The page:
Here, the appellant appealed against conviction for sexual offences in relation to three child complainants. The appellant contended that the evidence of the oldest child was much less serious and should have been excluded from the trials of the other two complainants. The majority rejected that contention. In explaining the Pfennig test, the majority concluded that the eldest complainant’s evidence fell into the categories of relationship and propensity evidence and was sought to be led to prove a particular tendency and action by the appellant to give vent to that tendency. The majority concluded the evidence was sufficiently probative of the facts in the cases of the other two child complainants as to justify its admission.
Sofronoff P and McMurdo JA and Henry J
17 September 2019
The appellant was charged with sexual offences in relation to three complainant children. After trial, the appellant was convicted on 22 counts. He appealed against conviction, in particular, as to the trial judge’s refusal to grant a separate trial in relation to one of the complainants. Sofronoff P and Henry J delivered the majority judgment and dismissed the appeal. McMurdo JA dissented and would have allowed the appeal with orders for separate trials.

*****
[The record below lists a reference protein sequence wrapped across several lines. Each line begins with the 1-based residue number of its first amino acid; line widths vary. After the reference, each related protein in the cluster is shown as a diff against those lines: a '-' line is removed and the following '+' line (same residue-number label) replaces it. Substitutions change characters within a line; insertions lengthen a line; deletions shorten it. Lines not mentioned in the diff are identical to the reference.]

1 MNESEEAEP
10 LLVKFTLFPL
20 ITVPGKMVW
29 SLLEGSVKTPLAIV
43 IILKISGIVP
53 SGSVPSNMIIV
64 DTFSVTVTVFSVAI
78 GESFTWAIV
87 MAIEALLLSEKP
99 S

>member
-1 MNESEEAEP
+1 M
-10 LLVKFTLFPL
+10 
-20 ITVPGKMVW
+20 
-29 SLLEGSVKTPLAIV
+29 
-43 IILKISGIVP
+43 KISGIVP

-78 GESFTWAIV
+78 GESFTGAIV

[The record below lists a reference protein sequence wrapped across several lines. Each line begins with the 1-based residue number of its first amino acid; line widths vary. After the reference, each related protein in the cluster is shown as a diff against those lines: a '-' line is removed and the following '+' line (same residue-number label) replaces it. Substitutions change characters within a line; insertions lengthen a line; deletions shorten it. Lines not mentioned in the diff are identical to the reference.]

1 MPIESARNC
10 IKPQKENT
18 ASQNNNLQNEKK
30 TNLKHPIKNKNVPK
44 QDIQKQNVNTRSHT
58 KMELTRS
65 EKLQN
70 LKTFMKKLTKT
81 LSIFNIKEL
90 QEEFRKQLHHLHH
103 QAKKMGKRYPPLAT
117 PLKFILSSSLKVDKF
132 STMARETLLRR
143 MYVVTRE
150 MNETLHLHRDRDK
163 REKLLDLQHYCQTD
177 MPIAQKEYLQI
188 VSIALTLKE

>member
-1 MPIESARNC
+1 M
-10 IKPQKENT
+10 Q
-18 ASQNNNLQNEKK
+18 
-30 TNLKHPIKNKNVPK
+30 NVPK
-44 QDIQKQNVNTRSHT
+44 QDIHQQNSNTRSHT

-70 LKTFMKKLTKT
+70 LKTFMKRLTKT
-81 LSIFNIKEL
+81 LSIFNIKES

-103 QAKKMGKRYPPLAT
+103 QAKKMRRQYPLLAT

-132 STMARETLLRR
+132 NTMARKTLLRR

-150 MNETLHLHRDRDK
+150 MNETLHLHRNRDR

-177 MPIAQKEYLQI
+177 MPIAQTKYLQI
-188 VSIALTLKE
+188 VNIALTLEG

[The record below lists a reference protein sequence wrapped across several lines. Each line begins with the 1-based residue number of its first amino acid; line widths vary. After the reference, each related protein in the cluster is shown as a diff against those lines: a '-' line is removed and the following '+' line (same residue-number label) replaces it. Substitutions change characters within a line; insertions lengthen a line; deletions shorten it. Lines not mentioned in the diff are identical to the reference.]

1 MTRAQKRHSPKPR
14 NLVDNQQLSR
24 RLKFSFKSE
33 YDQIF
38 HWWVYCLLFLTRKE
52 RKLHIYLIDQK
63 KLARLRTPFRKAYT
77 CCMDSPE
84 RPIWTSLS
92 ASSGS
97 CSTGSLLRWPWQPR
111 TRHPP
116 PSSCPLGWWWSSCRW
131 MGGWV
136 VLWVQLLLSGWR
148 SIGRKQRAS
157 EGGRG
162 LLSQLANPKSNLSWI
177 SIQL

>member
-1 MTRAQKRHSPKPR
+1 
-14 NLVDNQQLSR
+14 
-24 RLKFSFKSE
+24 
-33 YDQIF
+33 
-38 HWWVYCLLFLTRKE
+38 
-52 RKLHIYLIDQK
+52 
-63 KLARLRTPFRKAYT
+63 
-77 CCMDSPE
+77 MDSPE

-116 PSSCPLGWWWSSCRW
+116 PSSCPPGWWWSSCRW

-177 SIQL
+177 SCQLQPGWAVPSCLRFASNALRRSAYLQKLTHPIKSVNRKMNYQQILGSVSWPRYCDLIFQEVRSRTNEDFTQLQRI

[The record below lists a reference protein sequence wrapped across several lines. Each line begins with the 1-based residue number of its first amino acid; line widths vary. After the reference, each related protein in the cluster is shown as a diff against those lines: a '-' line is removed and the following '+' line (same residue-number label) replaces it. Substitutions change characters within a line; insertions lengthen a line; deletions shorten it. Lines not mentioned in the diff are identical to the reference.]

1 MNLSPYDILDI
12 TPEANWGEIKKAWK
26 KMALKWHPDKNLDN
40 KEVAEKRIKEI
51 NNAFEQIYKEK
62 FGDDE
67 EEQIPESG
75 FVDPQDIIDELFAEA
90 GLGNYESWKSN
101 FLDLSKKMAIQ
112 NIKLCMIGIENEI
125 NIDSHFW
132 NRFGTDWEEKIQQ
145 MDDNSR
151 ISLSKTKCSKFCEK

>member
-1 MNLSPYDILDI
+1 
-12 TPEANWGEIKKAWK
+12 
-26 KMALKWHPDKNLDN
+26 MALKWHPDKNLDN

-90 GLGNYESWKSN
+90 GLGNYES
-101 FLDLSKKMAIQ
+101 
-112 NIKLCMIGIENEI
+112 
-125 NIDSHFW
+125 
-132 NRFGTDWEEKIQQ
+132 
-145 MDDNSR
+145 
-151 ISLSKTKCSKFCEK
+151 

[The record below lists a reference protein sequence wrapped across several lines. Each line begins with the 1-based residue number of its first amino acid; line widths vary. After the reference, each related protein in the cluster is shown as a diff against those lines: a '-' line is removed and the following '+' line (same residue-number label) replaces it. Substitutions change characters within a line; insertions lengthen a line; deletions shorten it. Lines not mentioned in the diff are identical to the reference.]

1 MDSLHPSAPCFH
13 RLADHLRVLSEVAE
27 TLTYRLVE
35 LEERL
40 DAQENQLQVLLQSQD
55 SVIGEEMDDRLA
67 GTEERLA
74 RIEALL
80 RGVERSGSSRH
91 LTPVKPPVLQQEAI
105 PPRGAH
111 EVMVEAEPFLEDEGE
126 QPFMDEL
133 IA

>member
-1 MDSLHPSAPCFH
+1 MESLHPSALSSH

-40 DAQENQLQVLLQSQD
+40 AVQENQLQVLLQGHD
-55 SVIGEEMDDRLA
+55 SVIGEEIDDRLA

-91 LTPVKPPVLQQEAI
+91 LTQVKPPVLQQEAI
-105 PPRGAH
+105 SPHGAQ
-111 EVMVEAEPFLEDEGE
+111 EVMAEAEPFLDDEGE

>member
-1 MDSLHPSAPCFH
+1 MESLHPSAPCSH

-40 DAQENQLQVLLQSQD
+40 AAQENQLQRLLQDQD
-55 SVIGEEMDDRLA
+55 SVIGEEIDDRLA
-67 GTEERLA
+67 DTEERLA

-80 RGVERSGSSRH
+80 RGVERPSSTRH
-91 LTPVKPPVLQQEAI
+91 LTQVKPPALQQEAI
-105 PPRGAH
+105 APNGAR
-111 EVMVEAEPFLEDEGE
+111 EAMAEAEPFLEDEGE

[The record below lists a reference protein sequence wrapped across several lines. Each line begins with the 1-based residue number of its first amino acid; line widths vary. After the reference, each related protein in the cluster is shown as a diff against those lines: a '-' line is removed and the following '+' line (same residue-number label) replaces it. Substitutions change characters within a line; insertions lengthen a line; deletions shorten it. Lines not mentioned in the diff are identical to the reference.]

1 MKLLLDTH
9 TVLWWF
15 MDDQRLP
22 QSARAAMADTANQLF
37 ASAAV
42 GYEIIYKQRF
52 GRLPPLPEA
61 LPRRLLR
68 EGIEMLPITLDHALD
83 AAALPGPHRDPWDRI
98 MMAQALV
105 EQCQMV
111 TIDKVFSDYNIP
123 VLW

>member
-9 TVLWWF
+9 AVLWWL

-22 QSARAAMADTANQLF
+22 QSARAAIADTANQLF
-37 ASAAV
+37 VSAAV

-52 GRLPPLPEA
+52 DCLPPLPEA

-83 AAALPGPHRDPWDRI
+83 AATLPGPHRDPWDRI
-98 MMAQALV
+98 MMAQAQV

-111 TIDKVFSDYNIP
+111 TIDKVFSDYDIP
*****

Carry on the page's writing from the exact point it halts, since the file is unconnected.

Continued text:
The appellant’s complaint was that the offending against the eldest complainant was dissimilar to that against the others and was therefore not sufficiently cogent as to satisfy the test for admissibility. . The complainant children were siblings, had resided next door to the appellant during the period of offending and the appellant had held a position of trust in relation to them. –.
The majority principally considered that the eldest child’s evidence fell within the categories of relationship evidence, that to prove a motive to commit the offence (motivation evidence) and tendency or propensity evidence. –. After a detailed review of the authorities, the majority asserted that the appellant’s argument had misconceived the Pfennig test and impermissibly isolated the specific evidence of the eldest complainant from the prosecution case taken as a whole. The similar fact evidence “so enhanced the collective force of the relevant prosecution evidence as to leave no reasonable view of the similar fact evidence consistent with innocence”. . Ultimately it was concluded that the probative force of the eldest complainant’s evidence was significant and the first instance decision to refuse separate trials was endorsed. .
McMurdo JA preferred a narrower interpretation of similar fact evidence in the context of the prosecution case. . His Honour focused on the majority’s assumption that the evidence of the eldest complainant would dispel any rational view consistent with the appellant’s innocence in relation to the other two complainants. –. His Honour concluded that the probative force of that evidence wasn’t such as to make it cross-admissible. .
J P Feely of Counsel